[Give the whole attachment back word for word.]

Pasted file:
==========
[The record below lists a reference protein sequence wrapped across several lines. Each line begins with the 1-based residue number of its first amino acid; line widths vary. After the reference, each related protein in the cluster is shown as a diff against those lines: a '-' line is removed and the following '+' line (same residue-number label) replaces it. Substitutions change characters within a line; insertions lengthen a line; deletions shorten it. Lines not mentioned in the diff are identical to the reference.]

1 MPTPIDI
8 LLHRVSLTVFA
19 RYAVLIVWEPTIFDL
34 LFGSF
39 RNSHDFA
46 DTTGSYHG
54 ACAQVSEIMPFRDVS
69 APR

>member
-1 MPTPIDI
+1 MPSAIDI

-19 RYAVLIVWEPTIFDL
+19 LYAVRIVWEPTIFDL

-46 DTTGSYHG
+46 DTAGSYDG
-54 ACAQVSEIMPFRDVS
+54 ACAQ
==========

[The record below lists a reference protein sequence wrapped across several lines. Each line begins with the 1-based residue number of its first amino acid; line widths vary. After the reference, each related protein in the cluster is shown as a diff against those lines: a '-' line is removed and the following '+' line (same residue-number label) replaces it. Substitutions change characters within a line; insertions lengthen a line; deletions shorten it. Lines not mentioned in the diff are identical to the reference.]

1 MPTPIDI
8 LLHRVSLTVFA
19 RYAVLIVWEPTIFDL
34 LFGSF
39 RNSHDFA
46 DTTGSYHG
54 ACAQVSEIMPFRDVS
69 APR

>member
-1 MPTPIDI
+1 MPSAIDI

-19 RYAVLIVWEPTIFDL
+19 LYAVRIVWEPTIFDL

-46 DTTGSYHG
+46 DTAGSYDG
-54 ACAQVSEIMPFRDVS
+54 ACAQ